Five Interesting Mother Figures from Contemporary Indian Fiction

JU News Desk
Published: May 2018

Mothers come in several avatars. They have inspired authors to create some of the most complex, heart-touching and memorable figures in literature. Here are a few of interesting characters from Indian English fiction who have charmed the readers with their wit, strength and quirks.

Rukmani from Nectar in a Sieve

“Is human endurance unlimited?” It comes to mind as we finish reading Kamla Markandya’s Nectar in a Sieve. It is remembered for her female protagonist, Rukmani who portrays the plight of many mothers from the India of the 1950s. Her character showcases human strength, endurance and the undying love she has for her family. The struggles she undergoes lives long in our memories after reading the book.

Ammu from God of Small Things

Ammu, the mother of Estha and Rahel in Arundhati Rai’s, God of Small Things is way apart from the conventional portrayals of Indian motherhood. She is not governed by the norms of the society. Strict and loving towards her two children, Ammu stands out in a household full of women trying to vie with one another in the novel.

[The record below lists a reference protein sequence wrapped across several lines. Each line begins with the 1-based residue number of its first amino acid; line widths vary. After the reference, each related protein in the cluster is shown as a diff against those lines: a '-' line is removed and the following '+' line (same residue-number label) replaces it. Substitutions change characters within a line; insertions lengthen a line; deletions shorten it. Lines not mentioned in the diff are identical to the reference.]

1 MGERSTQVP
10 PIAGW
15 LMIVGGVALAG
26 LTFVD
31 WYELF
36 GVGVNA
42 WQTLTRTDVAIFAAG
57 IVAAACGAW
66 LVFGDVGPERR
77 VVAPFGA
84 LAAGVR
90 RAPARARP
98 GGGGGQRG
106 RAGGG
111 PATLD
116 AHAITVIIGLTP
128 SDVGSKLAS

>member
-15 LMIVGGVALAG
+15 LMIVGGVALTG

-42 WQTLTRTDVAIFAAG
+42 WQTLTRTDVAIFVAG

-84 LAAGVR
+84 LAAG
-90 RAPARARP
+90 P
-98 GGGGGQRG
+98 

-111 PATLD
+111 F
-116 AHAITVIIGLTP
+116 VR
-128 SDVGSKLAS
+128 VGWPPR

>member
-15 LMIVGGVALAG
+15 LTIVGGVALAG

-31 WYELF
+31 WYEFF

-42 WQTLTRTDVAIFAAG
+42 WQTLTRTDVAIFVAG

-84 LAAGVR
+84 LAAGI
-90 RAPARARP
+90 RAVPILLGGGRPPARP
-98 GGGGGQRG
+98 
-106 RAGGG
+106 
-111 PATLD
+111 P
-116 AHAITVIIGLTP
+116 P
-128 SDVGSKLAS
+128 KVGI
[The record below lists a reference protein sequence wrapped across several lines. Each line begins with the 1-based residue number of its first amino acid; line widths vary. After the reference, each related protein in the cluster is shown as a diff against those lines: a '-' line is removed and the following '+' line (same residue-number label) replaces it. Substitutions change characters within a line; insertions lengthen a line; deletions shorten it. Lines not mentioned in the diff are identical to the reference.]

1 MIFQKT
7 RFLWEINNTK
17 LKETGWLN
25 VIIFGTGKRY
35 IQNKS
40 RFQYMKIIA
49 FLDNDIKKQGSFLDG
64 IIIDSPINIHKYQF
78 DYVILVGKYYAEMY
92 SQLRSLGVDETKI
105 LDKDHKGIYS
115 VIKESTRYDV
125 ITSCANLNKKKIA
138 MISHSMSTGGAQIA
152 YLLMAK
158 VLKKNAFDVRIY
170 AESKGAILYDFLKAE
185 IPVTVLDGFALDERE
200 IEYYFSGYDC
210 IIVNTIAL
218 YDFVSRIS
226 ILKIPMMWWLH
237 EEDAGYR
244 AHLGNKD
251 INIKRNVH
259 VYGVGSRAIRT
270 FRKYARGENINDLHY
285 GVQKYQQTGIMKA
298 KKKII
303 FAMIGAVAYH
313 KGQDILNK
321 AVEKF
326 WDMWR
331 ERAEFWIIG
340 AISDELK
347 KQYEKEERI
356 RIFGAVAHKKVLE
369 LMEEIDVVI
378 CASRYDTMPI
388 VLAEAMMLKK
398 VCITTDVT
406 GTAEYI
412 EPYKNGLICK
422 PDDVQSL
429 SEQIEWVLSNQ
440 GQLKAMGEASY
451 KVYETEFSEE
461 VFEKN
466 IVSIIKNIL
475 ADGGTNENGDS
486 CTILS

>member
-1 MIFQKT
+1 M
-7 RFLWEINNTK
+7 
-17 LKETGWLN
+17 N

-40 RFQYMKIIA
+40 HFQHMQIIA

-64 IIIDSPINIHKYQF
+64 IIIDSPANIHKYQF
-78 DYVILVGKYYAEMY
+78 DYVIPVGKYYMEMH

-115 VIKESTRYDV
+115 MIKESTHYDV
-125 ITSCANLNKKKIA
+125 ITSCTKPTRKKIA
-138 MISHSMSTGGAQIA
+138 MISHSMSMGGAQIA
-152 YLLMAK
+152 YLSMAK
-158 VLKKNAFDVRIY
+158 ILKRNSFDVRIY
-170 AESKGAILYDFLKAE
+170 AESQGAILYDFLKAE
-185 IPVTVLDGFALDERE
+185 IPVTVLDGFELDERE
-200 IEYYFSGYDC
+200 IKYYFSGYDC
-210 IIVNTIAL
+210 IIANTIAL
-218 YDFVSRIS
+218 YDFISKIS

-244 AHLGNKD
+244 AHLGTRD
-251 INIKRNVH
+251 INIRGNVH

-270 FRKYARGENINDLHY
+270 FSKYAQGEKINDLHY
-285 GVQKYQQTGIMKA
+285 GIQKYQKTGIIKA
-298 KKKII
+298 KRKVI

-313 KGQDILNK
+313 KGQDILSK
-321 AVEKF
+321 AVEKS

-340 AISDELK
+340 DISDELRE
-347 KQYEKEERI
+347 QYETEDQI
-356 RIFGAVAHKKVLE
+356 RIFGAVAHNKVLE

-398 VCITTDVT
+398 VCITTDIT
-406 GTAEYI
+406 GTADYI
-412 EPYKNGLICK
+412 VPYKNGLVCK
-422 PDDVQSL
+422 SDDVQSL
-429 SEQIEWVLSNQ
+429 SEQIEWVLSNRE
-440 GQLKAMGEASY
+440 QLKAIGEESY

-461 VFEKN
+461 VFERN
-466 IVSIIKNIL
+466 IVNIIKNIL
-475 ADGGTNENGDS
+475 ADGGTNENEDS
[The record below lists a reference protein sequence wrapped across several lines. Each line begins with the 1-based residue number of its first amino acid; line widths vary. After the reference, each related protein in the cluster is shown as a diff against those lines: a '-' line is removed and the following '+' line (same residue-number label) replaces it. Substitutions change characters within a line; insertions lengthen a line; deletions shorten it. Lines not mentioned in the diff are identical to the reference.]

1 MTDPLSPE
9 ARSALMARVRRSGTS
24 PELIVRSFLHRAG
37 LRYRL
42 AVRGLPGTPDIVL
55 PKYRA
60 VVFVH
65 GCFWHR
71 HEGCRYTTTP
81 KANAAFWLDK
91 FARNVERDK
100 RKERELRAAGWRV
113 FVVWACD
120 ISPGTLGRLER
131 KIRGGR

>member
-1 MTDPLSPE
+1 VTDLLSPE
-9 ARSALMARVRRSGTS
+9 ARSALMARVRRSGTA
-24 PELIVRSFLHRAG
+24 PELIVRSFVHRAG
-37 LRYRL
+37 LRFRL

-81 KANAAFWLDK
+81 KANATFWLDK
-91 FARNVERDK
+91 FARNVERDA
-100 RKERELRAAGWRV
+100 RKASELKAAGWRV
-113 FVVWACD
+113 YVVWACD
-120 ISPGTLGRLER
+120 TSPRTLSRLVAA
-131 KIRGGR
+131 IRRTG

Rupa Mehra from A Suitable Boy

She loves sweets, smells of eau-de-cologne and is completely obsessed with marrying off her youngest daughter, Lata to a ‘suitable boy’.  That is Rupa Mehra created by none other than Vikram Seth. Her character adds wit and charm to the novel in that old fashioned way.

Ashima from The Namesake

Ashima Ganguli or Monu (pet name), feels somewhat lost in America. Even the birth of her children feels ‘half-true’ to her. A doting mother and wife, Ashima represents the Indian immigrant mother who craves the life she has left behind. Underneath her calm exterior and acceptance of her life abroad, lies the deep yearning for the traditions and cultures she had grown up with.

Nanda Kaul, Fire on the Mountain

Here is another mother from Anita Desai’s novel, Fire in the Mountain. Nanda Kaul, establishes herself in her family home in her dotage. An unconventional mother, many would say, Nanda’s character looks into the other side of motherhood.